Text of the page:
What's in a bank name? That which shareholders call the
Peoples First Community American Exchange Bank of Security by any
other name would earn income just as speedily.
The preceding twist on Shakespeare's famous quotation was
inspired by the Oklahoma State Banking Board meeting last week.
The board adopted a new rule which specifies that banks with
what I call generic names must clearly identify their place of
origin when they branch into new territory.
With all the talk about franchise value, one might think that
a bank would want to clearly identify itself apart from all
others in its marketing. But that is not necessarily the case.
The name of a bank is an important means in which to convey
the institution's strength, stability and longevity. In the
banking industry perhaps more than in others, the name also
conveys community. And as far as community goes, nobody knows the
community like the hometown folks.
Most of the 393 banks in Oklahoma are in small towns. Most of
those banks are small, even by Oklahoma standards. In fact, only
50 banks in the state have more than $100 million in assets. The
business these small banks are competing for comes from within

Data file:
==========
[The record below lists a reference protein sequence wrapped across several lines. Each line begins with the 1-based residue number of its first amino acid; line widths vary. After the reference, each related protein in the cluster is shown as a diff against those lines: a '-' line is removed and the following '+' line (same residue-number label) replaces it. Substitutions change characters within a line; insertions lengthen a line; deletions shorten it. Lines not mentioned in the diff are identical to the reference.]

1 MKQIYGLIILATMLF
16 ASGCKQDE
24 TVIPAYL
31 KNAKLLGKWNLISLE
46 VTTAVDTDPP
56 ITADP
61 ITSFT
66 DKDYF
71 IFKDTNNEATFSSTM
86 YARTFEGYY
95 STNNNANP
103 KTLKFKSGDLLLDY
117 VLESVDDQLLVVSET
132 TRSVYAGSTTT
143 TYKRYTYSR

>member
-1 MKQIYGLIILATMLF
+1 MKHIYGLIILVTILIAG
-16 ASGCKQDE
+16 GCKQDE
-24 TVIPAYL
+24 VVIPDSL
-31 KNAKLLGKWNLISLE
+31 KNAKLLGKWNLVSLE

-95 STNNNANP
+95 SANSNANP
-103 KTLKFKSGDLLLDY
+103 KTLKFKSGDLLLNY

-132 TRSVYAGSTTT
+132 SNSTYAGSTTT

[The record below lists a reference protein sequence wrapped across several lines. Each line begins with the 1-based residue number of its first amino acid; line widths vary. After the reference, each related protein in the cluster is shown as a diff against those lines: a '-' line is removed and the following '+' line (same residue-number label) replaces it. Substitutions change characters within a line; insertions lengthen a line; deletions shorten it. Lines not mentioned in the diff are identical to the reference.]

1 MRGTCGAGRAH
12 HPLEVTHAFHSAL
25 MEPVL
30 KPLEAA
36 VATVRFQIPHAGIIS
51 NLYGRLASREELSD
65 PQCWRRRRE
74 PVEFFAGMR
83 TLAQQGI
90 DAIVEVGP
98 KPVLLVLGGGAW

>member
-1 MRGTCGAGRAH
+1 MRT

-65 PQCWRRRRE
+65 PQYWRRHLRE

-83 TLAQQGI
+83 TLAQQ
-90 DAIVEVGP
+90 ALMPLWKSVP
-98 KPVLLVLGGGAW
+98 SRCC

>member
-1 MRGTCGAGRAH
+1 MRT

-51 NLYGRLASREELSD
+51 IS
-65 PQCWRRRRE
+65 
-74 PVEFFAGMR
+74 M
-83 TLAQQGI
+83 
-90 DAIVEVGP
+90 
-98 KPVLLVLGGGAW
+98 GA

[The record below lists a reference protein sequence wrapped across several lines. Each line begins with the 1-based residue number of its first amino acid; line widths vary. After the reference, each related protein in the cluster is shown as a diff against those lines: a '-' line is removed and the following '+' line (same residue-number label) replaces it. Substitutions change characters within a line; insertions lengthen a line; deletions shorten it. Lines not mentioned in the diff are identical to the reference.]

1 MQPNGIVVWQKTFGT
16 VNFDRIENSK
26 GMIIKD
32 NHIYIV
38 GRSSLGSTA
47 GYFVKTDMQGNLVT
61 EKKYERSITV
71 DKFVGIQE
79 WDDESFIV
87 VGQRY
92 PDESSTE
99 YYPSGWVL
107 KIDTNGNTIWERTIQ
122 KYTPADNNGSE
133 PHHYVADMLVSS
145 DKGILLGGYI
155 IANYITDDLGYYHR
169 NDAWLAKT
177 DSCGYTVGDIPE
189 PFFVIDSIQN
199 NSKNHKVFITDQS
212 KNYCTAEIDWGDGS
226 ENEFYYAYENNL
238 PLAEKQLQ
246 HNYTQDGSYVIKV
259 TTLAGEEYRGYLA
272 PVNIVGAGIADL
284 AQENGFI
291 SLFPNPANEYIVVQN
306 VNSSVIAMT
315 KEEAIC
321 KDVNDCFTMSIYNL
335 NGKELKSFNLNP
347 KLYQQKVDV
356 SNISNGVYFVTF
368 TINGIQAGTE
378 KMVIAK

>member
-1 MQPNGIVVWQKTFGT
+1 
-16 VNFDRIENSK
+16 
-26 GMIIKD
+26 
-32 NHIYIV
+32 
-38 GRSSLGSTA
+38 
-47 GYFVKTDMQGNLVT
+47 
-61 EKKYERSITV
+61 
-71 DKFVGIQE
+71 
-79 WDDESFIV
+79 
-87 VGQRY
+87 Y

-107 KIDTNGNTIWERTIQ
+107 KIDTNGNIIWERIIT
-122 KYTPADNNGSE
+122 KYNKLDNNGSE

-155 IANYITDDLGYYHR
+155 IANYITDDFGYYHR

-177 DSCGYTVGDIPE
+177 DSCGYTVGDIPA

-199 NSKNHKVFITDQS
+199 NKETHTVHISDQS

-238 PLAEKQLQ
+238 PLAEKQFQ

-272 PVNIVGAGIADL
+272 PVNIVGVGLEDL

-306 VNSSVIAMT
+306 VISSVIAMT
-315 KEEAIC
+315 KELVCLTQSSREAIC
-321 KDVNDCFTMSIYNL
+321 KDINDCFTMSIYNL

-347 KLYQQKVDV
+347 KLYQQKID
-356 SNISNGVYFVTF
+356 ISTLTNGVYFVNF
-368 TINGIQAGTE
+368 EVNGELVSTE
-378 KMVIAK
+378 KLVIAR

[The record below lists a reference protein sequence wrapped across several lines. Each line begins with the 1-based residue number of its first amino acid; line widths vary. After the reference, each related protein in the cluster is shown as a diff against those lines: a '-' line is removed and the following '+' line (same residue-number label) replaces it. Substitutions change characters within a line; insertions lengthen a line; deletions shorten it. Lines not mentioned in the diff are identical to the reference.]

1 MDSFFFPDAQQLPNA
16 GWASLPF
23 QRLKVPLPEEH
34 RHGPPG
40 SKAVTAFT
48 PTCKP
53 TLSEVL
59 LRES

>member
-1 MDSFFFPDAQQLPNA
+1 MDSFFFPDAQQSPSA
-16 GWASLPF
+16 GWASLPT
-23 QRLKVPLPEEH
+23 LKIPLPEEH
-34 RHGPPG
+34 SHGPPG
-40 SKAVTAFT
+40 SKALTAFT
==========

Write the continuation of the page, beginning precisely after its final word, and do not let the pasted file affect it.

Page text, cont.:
their communities _ from the people with whom the bankers go to
church, sit on school boards and plan events like rodeos and
Another fact of the banking industry is that consolidation is
happening, especially among those smaller banks where it makes
less and less sense to hire more people just to keep up with
Bank mergers and acquisitions mean that new institutions with
different ownership are moving into old community banks and
trying to take up where the previous group left off. One of the
first things they want to stress to existing customers is how
much the same the institution is, even though it has new owners
and a new name.
This desire to retain the community feel of the previous
locally based institution while seeking to convey a sense that
nothing has changed can combine to encourage banks to dance
around their identity and where they are based.
That is the problem the state board sought to address with its
rule forcing banks to own up to who they are. It prohibits banks
in Oklahoma from obscuring the location of their main office in
their advertising and signs.
The rule was directed at those banks that have "confusingly
similar" names, a problem that arises more often that one might
The Oklahoma Legislature defined "confusingly similar names"
as those which are identical to other bank names or those which
include one of 16 specific words I call "generic bank names"
because of how frequently they appear in the monikers of banks.
They are: American, Central, Citizens, City, Commerce,
Commercial, Community, Exchange, Farmers Merchants, First,
Guaranty, Oklahoma, Peoples, Security and United.
According to my count, 217 of the 393 banks in Oklahoma use
these words to identify their institutions. My count doesn't even
include those institutions seeking to be completely generic and
doing business simply as "The Bank of (town name)."
Not surprisingly, the most common word used in Oklahoma bank
names is First. It is the main identification of 108 banks _
ironically 54 of them are national banks and 54 are state banks. …